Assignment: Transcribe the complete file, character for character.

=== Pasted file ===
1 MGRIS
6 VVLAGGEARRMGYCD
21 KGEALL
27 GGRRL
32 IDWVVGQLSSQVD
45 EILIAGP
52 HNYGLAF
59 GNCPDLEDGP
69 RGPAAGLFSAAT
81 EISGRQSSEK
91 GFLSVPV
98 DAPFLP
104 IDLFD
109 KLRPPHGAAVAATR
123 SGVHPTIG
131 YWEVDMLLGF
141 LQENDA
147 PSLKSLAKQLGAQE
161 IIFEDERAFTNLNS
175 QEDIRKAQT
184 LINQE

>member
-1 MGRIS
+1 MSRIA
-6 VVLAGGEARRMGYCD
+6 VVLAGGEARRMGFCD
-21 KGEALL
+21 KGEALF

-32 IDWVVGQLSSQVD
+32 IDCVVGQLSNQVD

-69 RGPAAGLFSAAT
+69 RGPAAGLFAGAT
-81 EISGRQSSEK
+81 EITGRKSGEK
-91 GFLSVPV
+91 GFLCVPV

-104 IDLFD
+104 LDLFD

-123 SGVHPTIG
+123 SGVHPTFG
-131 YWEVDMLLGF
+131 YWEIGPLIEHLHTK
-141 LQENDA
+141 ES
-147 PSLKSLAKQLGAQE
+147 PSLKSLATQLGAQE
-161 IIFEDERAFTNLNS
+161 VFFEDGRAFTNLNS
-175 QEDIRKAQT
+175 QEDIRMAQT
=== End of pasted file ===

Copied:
1 MGRIS
6 VVLAGGEARRMGYCD
21 KGEALL
27 GGRRL
32 IDWVVGQLSSQVD
45 EILIAGP
52 HNYGLAF
59 GNCPDLEDGP
69 RGPAAGLFSAAT
81 EISGRQSSEK
91 GFLSVPV
98 DAPFLP
104 IDLFD
109 KLRPPHGAAVAATR
123 SGVHPTIG
131 YWEVDMLLGF
141 LQENDA
147 PSLKSLAKQLGAQE
161 IIFEDERAFTNLNS
175 QEDIRKAQT
184 LINQE

>member
-1 MGRIS
+1 MSRIA
-6 VVLAGGEARRMGYCD
+6 VVLAGGEARRMGFCD
-21 KGEALL
+21 KGEALF

-32 IDWVVGQLSSQVD
+32 IDCVVGQLSNQVD

-69 RGPAAGLFSAAT
+69 RGPAAGLFAGAT
-81 EISGRQSSEK
+81 EITGRKSGEK
-91 GFLSVPV
+91 GFLCVPV

-104 IDLFD
+104 LDLFD

-123 SGVHPTIG
+123 SGVHPTFG
-131 YWEVDMLLGF
+131 YWEIGPLIEHLHTK
-141 LQENDA
+141 ES
-147 PSLKSLAKQLGAQE
+147 PSLKSLATQLGAQE
-161 IIFEDERAFTNLNS
+161 VFFEDGRAFTNLNS
-175 QEDIRKAQT
+175 QEDIRMAQT